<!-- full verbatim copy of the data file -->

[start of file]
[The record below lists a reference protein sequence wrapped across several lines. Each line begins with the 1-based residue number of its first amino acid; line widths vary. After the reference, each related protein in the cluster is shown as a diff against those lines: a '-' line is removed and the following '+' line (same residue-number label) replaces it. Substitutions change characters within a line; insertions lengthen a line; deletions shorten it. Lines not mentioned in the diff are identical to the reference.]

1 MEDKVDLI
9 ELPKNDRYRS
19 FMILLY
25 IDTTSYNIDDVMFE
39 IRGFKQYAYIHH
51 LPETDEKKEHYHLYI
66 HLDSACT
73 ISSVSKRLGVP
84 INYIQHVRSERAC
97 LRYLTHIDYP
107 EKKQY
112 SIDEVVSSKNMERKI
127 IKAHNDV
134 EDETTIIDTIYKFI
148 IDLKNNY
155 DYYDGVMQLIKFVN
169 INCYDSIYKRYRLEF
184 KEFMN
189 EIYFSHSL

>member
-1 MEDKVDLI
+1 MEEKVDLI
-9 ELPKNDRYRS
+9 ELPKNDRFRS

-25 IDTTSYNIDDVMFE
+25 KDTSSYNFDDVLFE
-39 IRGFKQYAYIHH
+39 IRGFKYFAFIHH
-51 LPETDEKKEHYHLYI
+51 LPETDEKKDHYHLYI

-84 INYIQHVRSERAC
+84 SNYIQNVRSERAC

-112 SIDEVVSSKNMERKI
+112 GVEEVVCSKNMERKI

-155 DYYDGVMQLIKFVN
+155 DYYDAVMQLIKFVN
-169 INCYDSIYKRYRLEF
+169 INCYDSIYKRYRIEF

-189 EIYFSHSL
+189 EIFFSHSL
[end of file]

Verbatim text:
[The record below lists a reference protein sequence wrapped across several lines. Each line begins with the 1-based residue number of its first amino acid; line widths vary. After the reference, each related protein in the cluster is shown as a diff against those lines: a '-' line is removed and the following '+' line (same residue-number label) replaces it. Substitutions change characters within a line; insertions lengthen a line; deletions shorten it. Lines not mentioned in the diff are identical to the reference.]

1 MEDKVDLI
9 ELPKNDRYRS
19 FMILLY
25 IDTTSYNIDDVMFE
39 IRGFKQYAYIHH
51 LPETDEKKEHYHLYI
66 HLDSACT
73 ISSVSKRLGVP
84 INYIQHVRSERAC
97 LRYLTHIDYP
107 EKKQY
112 SIDEVVSSKNMERKI
127 IKAHNDV
134 EDETTIIDTIYKFI
148 IDLKNNY
155 DYYDGVMQLIKFVN
169 INCYDSIYKRYRLEF
184 KEFMN
189 EIYFSHSL

>member
-1 MEDKVDLI
+1 MEEKVDLI
-9 ELPKNDRYRS
+9 ELPKNDRFRS

-25 IDTTSYNIDDVMFE
+25 KDTSSYNFDDVLFE
-39 IRGFKQYAYIHH
+39 IRGFKYFAFIHH
-51 LPETDEKKEHYHLYI
+51 LPETDEKKDHYHLYI

-84 INYIQHVRSERAC
+84 SNYIQNVRSERAC

-112 SIDEVVSSKNMERKI
+112 GVEEVVCSKNMERKI

-155 DYYDGVMQLIKFVN
+155 DYYDAVMQLIKFVN
-169 INCYDSIYKRYRLEF
+169 INCYDSIYKRYRIEF

-189 EIYFSHSL
+189 EIFFSHSL